Could God be a blind impersonal force or physical principle? If so, you’ve just given a name to a physical process. If not, you’ve smuggled that baggage in.
    (5) I never said ‘philosophical nothing’ is an effect. I’m asking how God lies in a causal relationship with the nothing to make a universe?
    See, under the argument you’ve presented, the question ‘How do you get something from nothing?’ isn’t answered. How does God get something from nothing?
    There’s no explanation there. It’s a bald assertion with no reason to accept it.

    Lastly, respectfully, you’re wrong if you think I have to have any burden of proof when you make a claim.

    Liked by 1 person

    • Much more substantive this time – I appreciate it 🙂

      2) Is there any evidence to support any of these models? How do these theories deal with the impossibility of an actual infinite number of past events?

      3) If this is true, you undermine the law of causality. This is a serious problem since science is a search for causes!

      4) Good question. This is an important distinction. “Nothing” is “no physical things”. I think “what rocks dream about” is an adequate description, especially in response to the “not nothing” definition of nothing that Krauss and others have argued, BUT I understand why you would want to quibble with it. In any case, God is not a physical thing. This is why I was careful to define “God” here as the uncaused, first cause which is timeless, space-less and immaterial.

      You say “In a deductive argument, you can’t have a key word in the conclusion that doesn’t appear in any previous premise.” But this is a willful misreading of Kalam – see below:

      P1. Anything that begins to exist has a cause.
      P2. The universe began to exist.
      C. Therefore, the universe has a cause.

      Certainly your objection does not belong here. I think you mean that my further deduction that the cause is God does not follow from the premises. But the further deduction that the cause is God only draws on what necessarily follows from P2, that time, space and matter began to exist. This means that the cause is, by definition, timeless, space-less and immaterial. As stated explicitly, this is what I mean by “God”.

      You say “Could God be a blind impersonal force or physical principle? If so, you’ve just given a name to a physical process.” No, see premise 2!

      5) With the definition of “nothing” hopefully cleared up, this question is really just “How does God create time, space and matter from non time, space and matter?” [Feel free to clarify this objection if you don’t think this accurately represents your question] But if you are looking for a mechanism here, I believe that is a category mistake. The necessary, uncaused, first cause is, by definition, a supernatural event because no nature could precede it to be its own cause.

      Lastly, respectfully :), you have made claims here and elsewhere:

      – “suggesting biological evolution somehow defends a premise is a nonsense.”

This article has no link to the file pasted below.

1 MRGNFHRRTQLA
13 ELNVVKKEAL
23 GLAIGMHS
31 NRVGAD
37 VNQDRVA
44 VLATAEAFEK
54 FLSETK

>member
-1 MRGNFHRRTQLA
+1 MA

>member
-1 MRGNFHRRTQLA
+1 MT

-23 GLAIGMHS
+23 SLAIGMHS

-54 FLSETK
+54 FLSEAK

– I have “willingly confused evolution with cosmology”.
      – You made many claims in your well-written piece about the Euthyphro dilemma but chose to try to shift the burden of proof upon questioning.

      But I digress. Appreciate your thoughts now that you have put them forward.


  4. (2) Multiverses are predictions made my parsimonious effective models of cosmogony.
    As for inflation, you can read the ‘observational status’ and the ‘theoretical status’ in the relevant Wiki page (https://en.wikipedia.org/wiki/Inflation_(cosmology)#Observational_status).
    But, other than your scepticism of alternative explanations (like the above, but they are not exhaustive) what is the evidence of God? It would be a mistake to say the cosmological argument is evidence for God if you are only getting there by applying incredulity to alternative solutions.

    (3) Please back up the claim that science is the search for causes. It might be considered a search for explanations. Or, it might be considered the development of models of reality, informed by empirical evidence and mathematics. I see no reason to define it as the search for causes.

    (i) The quantum vacuum is also not a physical thing.
    (ii) Physical principles are also not physical things.
    (iii) If God cannot be an impersonal force, you have smuggled in the idea of a personal cause to the universe. That is not valid.
    (iv) All that premise 2 implies (by abductive logic, not deductive logic) is that what ever the cause of the universe is, it is not contingent on the universe to exist. We don’t know if quantum vacuums or physical principles are contingent on the universe.
    We don’t even know if the universe, as you define it here (i.e. in its absence there is philosophical nothing), ever didn’t exist. (Apologies for the double negatives.) That’s simply not a prediction of Inflationary Cosmology.
    (And to clarify, even the singularity is speculative. Cosmologists do not agree that there was one and there are other very early models of the universe that avoid the singularity.)

    (5) I am not asking how God came into existence. I am asking God God made something from nothing. The very question you are setting out to answer (‘why is there something rather than nothing’) remains the question.
    ‘God did it’ is not better, in explanatory power, to ‘it just happened’.

    (The digression)
    In my post about the Euthyphro dilemma you wanted me to take a position about objective morality. That’s a position I don’t take a stance on throughout the whole piece, and don’t need to to make my point. What that piece does is point out that the solution to the dilemma simply rewords the question.
    The reason I asked you questions, and didn’t change the topic entirely to my position on a different question, is because it felt like you were dodging the topic and trying to get me on some unrelated ‘gotcha’.